1. INTRODUCTION Organically modified layered silicates have long been used in numerous industrial applications. Understanding cationic surfactant adsorption on layer silicates is of great importance due to the widespread use of those compounds in both household and commercial activities (Theng, 1975; Hackett et al., 1998; Lee and Kim, 2002). In aqueous solutions, surfactants self-assemble into a variety of aggregate shapes including spherical and rod like micelles and planar bilayers (Wanless et al., 1997). In particular, electrostatics and surfactant association at the solid-liquid interface have been established as important interactions in ionic surfactant-charged solid systems (Chandar et al., 1987). Mica has been regarded as a typical hydrophilic substrate and has been implicitly used as a model for clay minerals and even for oxide minerals. Mica has been also employed as a model for clays in swelling studies. Recently, cylindrical aggregates typically observed on mica were not seen on either kaolinite or montmorillonite, where sphere-forming cationic surfactants in solution also formed spherical aggregates at the interface (Warr, 2000; Schulz and Warr, 2000). They found that adsorbed layers of cationic surfactants on mica had decidedly different morphologies from those on other typical clays, kaolinte and montmorillonite. For these kinds of experiments, optical reflectometry,
*Corresponding author:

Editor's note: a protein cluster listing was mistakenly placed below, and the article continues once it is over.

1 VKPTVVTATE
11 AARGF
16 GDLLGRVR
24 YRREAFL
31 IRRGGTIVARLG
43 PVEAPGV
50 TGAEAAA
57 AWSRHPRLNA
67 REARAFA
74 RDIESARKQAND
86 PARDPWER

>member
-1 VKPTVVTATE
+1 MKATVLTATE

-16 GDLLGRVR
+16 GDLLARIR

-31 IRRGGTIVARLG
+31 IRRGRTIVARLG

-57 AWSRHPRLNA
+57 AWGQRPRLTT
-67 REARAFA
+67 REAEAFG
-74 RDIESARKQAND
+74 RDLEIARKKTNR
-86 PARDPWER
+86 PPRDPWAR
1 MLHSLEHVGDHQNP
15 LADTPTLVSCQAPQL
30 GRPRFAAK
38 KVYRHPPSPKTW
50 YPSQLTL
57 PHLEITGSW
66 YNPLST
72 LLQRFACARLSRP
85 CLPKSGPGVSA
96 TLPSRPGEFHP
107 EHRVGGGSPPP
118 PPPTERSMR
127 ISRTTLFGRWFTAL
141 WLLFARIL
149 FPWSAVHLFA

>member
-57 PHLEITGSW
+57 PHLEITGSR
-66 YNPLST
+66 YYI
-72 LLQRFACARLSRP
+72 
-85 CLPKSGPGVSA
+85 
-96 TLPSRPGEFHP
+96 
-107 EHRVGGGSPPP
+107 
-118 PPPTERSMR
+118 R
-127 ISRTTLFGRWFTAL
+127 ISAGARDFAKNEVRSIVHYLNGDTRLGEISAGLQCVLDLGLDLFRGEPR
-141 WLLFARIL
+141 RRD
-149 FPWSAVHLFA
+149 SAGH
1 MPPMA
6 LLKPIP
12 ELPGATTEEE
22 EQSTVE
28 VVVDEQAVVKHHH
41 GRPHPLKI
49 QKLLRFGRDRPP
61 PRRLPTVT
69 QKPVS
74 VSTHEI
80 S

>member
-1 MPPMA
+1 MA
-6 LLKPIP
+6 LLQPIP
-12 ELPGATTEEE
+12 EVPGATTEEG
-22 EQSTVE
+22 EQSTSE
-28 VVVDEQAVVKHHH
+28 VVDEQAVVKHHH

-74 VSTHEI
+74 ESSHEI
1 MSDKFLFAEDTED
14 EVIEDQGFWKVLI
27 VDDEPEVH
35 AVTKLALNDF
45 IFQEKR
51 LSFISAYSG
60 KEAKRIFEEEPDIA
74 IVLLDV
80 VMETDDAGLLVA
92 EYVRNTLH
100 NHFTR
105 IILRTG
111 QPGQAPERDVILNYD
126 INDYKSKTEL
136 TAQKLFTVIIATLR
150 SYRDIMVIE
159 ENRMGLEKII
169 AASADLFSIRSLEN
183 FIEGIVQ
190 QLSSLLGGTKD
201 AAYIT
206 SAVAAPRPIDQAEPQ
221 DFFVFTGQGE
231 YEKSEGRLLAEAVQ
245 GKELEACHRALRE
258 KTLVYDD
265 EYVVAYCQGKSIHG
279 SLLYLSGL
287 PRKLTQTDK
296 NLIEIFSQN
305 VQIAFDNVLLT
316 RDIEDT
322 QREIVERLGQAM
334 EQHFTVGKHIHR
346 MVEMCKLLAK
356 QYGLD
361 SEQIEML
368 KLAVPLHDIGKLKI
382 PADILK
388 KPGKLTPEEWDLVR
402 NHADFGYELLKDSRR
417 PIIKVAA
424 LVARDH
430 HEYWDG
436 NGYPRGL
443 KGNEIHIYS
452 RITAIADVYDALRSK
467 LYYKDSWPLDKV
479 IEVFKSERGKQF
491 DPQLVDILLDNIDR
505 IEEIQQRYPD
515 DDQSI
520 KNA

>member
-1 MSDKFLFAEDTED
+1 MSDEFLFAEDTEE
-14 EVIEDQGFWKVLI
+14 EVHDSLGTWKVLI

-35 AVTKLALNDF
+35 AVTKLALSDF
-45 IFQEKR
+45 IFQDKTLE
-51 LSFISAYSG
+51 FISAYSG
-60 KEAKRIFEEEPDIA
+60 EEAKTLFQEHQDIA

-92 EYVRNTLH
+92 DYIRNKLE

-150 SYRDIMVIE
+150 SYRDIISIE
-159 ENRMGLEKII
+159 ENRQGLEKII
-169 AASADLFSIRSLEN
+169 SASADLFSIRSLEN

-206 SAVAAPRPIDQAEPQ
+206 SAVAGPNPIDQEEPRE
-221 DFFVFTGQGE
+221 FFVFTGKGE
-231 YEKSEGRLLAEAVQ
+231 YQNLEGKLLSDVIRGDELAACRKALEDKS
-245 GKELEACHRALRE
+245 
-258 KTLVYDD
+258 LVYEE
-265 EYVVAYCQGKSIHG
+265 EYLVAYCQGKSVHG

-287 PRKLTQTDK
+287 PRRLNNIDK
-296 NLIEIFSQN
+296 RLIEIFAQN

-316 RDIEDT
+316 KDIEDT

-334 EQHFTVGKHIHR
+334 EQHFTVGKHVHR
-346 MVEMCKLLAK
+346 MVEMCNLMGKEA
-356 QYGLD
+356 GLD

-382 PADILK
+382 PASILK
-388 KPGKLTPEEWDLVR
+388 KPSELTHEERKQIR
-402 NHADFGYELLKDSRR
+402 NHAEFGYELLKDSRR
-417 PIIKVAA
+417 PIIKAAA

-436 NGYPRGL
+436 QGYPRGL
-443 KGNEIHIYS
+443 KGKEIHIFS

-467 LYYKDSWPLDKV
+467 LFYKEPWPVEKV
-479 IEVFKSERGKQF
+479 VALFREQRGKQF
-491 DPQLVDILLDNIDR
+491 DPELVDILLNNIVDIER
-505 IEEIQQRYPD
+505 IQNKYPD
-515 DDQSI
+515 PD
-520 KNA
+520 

02 to 1 times the CEC on SWy and SAz.02o 2θ s−1 and the slit set was 1o. 1. 2. UK). while there was not a great release of inorganic cations from SAz (Fig. 1). the HDTMA clay suspensions were centrifuged and washed gently with deionized water. In that case.204 Seung Yeop Lee and Soo Jin Kim Table 1. 2A). The HDTMA bromide was dissolved in warm deionized water and added to clay suspensions. the equilibrium surfactant concentration of SAz was almost the same as that of SWy. 2B). −0. which was Fig. The operating condition of XRD was at 40 kV/30 mA in a step scan mode. Additionally. the cation release curve for SAz was characterized as being linear with HDTMA loading.2 CEC). After mixing for 7 days. inorganic cations (Na+ and Ca2+) existing in the interlayers of the clay were released into water. SWy showed that adsorption amount of HDTMA progressively diminished until about 0. Adsorption Isotherms of HDTMA Adsorption isotherms of HDTMA by SWy and SAz montmorillonites are shown in Figure 1. When the loading amount of HDTMA was more than 0. Tokyo. and then increased as the loading amount increased (Fig. Obtained from Mermut and Lagaly (2001). Additionally.97 Na2O/CaO ratio3 1. Shimadzu. 2. and then a progressive decrease of sorption with the increase of HDTMA loading. 3. Electron Microscopy The clay samples were dried at room temperature and coated with Au under vacuum in an argon atmosphere for scanning electron microscopy (SEM) studies (LEO 1455VP SEM. Japan).02 Obtained from Borden and Giese (2001). the adsorption isotherm by SAz showed a remarkable HDTMA adsorption increase at slight loading levels (≤ 0.5o. Sample designation SWy SAz 1 2 Specimen Low charge SWy-2 montmorillonite High charge SAz-1 montmorillonite Cation exchange capacity (meq/100 g)1 85 123 Layer charge (cmolc/kg)2 0. as HDTMA sorption by montmorillonite proceeded. 3 Obtained from Mermut and Cano (2001). but the cations on SWy were considerably released more again from 0. resulting from the cation exchange reaction (Xu and Boyd.87 0. supernatant solution and the HDTMA concentrations were measured using a total organic carbon analyzer (TOC-5000A. Shimadzu. Tokyo. Meanwhile. Their adsorption isotherm patterns were significantly different at initial surfactant loadings. accompanying Na+ ions released more than Ca2+ ions.3. HDTMA Clay Preparation Organoclays were prepared by adding the amounts of HDTMA bromide equivalent to 0. . the concentration of inorganic cations (Na+ and Ca2+) released from the montmorillonites via the exchange with HDTMA was measured using an inductively coupled plasma atomic emission spectrophotometer (ICPQ 1000.15 mm. Japan) with a graphite monochromator. Cambridge. 1995) (Fig. exchangeable inorganic cations on SWy were greatly released at low concentration of loaded HDTMA (Fig. For exchangeable cations.1.6 CEC. Tokyo. 2. Mineralogical properties of the montmorillonite samples used in this study. −0. 2). Adsorbed HDTMA was determined as the difference between the added HDTMA and that remaining in the solution. The d(001) values were recorded using CuKα radiation from an automated X−ray diffractometer (XRD) (Rigaku Geigerflex RAD3-C.4.5. RESULTS 3. Japan). The scanning speed was 0.25 0. Adsorption of HDTMA by SWy and SAz montmorillonites.4 CEC.4 CEC. X−ray Diffraction Analysis Ten grams of organoclay samples were dried at 25oC as oriented aggregates on glass slides.